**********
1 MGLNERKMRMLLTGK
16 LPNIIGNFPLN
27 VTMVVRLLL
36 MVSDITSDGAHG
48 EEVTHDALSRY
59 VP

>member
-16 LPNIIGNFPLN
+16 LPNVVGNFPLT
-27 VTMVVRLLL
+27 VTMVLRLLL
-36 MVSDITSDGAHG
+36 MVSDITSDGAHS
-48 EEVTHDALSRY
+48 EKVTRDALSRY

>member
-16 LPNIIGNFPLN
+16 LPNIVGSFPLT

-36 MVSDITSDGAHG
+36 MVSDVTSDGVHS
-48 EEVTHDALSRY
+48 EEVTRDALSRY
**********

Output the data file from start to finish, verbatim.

1 MGLNERKMRMLLTGK
16 LPNIIGNFPLN
27 VTMVVRLLL
36 MVSDITSDGAHG
48 EEVTHDALSRY
59 VP

>member
-16 LPNIIGNFPLN
+16 LPNVVGNFPLT
-27 VTMVVRLLL
+27 VTMVLRLLL
-36 MVSDITSDGAHG
+36 MVSDITSDGAHS
-48 EEVTHDALSRY
+48 EKVTRDALSRY

>member
-16 LPNIIGNFPLN
+16 LPNIVGSFPLT

-36 MVSDITSDGAHG
+36 MVSDVTSDGVHS
-48 EEVTHDALSRY
+48 EEVTRDALSRY